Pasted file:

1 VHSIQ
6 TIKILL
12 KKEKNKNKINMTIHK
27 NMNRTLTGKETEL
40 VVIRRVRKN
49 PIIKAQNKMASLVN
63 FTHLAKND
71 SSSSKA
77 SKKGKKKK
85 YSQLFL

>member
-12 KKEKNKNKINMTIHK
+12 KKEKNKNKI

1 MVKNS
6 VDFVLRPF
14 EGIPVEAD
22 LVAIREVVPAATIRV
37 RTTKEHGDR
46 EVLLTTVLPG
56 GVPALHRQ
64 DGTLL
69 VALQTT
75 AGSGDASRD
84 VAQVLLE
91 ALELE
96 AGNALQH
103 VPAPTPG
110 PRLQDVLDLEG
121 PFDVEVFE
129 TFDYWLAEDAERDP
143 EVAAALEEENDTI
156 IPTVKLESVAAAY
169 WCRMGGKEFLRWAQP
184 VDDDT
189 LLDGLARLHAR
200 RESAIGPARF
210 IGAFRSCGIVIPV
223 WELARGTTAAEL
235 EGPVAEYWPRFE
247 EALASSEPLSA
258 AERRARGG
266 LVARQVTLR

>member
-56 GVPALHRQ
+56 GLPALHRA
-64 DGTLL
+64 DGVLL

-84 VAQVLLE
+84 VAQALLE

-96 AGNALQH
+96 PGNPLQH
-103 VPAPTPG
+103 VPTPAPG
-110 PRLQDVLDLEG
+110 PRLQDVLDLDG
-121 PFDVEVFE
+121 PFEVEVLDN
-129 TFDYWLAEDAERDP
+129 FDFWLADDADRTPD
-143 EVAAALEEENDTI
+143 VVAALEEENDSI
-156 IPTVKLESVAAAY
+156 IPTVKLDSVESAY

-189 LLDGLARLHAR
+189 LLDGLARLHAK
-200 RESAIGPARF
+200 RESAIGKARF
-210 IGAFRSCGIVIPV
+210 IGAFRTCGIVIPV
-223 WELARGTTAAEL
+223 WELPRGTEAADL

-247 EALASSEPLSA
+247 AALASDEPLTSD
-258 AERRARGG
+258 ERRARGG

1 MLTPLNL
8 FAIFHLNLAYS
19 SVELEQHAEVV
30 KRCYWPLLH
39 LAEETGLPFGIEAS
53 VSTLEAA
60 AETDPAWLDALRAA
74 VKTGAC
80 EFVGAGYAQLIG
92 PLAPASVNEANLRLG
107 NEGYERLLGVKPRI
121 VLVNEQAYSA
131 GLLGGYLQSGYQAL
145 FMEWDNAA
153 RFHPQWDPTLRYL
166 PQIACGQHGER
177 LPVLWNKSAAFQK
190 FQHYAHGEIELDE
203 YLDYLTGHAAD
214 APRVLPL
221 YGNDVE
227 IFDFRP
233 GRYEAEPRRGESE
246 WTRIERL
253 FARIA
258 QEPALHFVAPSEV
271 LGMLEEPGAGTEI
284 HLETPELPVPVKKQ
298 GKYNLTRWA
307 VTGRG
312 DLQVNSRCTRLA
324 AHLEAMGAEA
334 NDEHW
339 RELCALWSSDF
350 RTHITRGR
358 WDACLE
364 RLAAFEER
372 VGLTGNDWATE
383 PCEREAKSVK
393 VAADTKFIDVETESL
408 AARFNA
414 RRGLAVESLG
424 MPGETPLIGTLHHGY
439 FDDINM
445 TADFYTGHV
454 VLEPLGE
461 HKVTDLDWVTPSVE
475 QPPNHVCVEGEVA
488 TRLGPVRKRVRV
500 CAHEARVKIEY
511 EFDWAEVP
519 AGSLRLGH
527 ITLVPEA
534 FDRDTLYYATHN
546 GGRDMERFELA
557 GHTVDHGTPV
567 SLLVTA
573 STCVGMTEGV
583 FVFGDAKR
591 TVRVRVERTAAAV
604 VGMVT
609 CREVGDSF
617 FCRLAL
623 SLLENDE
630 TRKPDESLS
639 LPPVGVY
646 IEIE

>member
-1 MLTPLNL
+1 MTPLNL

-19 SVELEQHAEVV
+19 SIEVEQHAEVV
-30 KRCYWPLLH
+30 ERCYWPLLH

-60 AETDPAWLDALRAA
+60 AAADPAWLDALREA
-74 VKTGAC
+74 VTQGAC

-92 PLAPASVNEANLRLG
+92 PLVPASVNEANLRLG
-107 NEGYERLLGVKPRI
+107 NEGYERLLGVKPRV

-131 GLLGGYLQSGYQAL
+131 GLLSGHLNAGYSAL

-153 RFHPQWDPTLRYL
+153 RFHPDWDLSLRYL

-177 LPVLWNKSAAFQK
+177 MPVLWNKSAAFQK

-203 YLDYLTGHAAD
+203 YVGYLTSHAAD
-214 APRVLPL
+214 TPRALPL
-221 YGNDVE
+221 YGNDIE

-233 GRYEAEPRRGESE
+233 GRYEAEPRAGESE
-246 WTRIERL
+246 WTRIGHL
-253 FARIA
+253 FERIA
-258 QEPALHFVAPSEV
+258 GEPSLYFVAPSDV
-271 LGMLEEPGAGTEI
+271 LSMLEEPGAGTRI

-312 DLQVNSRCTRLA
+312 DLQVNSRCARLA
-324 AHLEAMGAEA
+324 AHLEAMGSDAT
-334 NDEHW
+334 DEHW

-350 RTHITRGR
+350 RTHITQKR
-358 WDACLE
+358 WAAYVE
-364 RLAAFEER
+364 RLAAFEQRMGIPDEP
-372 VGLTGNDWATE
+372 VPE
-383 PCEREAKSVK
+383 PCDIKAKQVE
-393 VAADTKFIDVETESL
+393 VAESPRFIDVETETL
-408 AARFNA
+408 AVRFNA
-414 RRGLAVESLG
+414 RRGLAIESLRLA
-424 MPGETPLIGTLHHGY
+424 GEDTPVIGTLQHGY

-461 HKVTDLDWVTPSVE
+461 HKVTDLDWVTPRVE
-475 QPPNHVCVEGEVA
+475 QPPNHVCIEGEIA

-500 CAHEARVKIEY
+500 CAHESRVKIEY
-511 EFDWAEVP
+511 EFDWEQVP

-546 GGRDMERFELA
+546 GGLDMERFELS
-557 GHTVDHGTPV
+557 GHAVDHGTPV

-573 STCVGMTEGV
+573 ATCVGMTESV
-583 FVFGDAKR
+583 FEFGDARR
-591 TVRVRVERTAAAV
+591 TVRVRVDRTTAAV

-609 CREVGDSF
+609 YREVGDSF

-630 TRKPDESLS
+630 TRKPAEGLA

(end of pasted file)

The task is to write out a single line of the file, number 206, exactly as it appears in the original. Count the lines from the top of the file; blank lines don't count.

-475 QPPNHVCVEGEVA